Searching over 5,500,000 cases.


searching
Buy This Entire Record For $7.95

Download the entire decision to receive the complete text, official citation,
docket number, dissents and concurrences, and footnotes for this case.

Learn more about what you receive with purchase of this case.

KRELL v. GRUNTAL & CO.

October 31, 1986

ARNOLD KRELL
v.
GRUNTAL & COMPANY



The opinion of the court was delivered by: KATZ

 KATZ, J.

 Defendant has moved to compel arbitration of this dispute about whether plaintiff's terms of employment by defendant as a stockbroker included certain disability benefits which would cover the consequences of a stroke which he suffered.

 Plaintiff's Complaint attaches a Memorandum of Agreement dated March 11, 1982 dealing with the terms of employment which obliquely refers to arbitration:

 
"If any part of the Agreement shall be found in any arbitration proceeding to be invalid or ineffective, the validity . . . of the remaining parts . . . shall not be affected."

 The Agreement also contains an integration clause.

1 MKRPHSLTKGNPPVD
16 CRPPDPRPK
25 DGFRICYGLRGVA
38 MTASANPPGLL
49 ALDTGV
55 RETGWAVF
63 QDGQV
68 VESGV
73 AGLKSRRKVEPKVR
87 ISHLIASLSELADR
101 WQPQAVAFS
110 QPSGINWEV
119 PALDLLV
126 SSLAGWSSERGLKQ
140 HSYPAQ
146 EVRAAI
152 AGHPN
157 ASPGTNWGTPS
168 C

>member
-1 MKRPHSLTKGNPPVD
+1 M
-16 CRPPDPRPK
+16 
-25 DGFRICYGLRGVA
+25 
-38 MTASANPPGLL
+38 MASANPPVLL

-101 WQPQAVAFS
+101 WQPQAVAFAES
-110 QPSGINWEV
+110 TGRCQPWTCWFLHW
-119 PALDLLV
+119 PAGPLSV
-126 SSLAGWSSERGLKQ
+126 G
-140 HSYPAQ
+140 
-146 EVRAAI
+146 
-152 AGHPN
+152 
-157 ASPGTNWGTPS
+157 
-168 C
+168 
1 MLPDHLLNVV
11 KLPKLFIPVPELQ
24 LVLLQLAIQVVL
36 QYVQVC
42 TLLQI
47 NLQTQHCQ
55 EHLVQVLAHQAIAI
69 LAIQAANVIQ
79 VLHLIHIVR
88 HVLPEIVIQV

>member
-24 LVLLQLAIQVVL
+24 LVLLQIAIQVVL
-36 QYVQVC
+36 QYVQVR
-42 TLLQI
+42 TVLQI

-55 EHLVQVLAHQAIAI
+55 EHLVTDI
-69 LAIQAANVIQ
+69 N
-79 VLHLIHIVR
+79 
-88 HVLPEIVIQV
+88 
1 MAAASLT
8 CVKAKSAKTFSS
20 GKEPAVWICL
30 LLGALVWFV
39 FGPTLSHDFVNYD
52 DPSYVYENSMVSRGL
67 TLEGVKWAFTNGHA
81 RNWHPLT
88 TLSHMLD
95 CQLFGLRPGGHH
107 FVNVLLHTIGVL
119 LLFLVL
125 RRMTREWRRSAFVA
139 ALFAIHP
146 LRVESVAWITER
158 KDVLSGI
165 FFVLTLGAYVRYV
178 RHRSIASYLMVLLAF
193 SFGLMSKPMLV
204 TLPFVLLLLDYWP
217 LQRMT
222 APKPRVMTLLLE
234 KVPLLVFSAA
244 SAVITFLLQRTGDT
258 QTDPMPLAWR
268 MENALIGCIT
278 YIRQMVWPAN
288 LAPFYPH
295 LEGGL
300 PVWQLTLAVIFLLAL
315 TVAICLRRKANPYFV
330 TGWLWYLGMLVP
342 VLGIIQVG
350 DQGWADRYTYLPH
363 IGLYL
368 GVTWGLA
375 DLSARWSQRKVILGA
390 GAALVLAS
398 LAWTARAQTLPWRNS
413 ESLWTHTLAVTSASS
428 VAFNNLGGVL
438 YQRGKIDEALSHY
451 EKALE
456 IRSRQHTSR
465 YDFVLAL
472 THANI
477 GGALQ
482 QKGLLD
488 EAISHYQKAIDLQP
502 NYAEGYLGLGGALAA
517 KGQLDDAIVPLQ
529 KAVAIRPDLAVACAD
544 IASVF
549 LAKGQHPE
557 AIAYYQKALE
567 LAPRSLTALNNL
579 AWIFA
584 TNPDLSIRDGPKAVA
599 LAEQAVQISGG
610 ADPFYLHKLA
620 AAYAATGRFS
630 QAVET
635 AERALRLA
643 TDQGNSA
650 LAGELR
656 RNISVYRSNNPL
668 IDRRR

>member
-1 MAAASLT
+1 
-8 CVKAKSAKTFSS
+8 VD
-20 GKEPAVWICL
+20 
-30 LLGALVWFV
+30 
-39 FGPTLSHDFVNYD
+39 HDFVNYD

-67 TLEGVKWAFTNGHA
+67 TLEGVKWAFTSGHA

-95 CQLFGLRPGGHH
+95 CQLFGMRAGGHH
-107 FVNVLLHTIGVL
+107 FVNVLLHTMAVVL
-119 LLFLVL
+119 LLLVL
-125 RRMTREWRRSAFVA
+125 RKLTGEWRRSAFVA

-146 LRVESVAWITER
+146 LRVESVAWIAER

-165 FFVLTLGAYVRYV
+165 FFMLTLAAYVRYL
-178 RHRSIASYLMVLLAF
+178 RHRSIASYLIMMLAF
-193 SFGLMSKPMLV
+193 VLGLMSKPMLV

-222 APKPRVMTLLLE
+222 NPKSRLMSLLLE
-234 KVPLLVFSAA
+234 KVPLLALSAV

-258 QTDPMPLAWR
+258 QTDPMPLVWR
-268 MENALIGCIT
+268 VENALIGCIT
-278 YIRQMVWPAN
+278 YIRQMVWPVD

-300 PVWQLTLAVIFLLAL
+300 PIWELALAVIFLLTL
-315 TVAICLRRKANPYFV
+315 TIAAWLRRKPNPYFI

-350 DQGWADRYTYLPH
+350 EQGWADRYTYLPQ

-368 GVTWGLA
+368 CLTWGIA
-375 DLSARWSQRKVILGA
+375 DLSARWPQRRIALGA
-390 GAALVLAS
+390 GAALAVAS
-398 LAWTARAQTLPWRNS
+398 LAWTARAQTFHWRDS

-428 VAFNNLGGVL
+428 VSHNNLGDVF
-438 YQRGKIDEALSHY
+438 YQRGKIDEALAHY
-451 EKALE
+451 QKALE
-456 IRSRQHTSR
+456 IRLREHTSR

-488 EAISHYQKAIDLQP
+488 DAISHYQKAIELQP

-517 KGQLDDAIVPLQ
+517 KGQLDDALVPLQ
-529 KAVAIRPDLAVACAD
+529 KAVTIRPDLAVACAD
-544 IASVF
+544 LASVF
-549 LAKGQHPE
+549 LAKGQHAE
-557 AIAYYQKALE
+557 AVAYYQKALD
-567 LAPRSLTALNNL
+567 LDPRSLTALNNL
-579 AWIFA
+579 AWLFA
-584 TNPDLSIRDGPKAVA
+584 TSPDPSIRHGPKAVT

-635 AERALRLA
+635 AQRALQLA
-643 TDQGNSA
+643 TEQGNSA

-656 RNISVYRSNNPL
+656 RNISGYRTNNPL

Defendant's Motion attaches an application for employment dated February 24, 1982 which contains a somewhat unclear arbitration clause:

 
"I agree to arbitrate any dispute . . . that may arise between me and my firm . . . that is required to be arbitrated under the rules . . . of the organizations with which I register, as indicated in Question 8. (emphasis added)

 Application for Employment, p.4 (emphasis added).

 There is no Question 8 on the application form submitted to the Court. While defendant attributes this to poor reproduction, it admits that its own copy of the form is of "equally poor reproduction." The inferences to be drawn from other people's forms are less than clear.

 The rules of the New York Stock Exchange with which plaintiff registered provide:

 
"Any controversy between a registered representative and any member or member organization arising out of the employment . . . of such registered representative by or with such member . . . shall be settled by arbitration . . ."

 New York Stock Exchange Guide, Rule 347.

 The state of the law is that compelling arbitration is appropriate "only when there is no genuine issue of fact concerning the formation of the agreement. . . ." Par-Knit Mills, Inc. v. Stockbridge Fabrics Co., 636 F.2d 51, 54 (3d Cir. 1980). The ambiguity from reading the application for employment in the record of this case and the employment contract with its oblique reference to arbitration and its integration clause requires a finder of fact to determine whether the parties did indeed agree to arbitrate disputes such as this. Ferreri v. First Options of Chicago, ...


Buy This Entire Record For $7.95

Download the entire decision to receive the complete text, official citation,
docket number, dissents and concurrences, and footnotes for this case.

Learn more about what you receive with purchase of this case.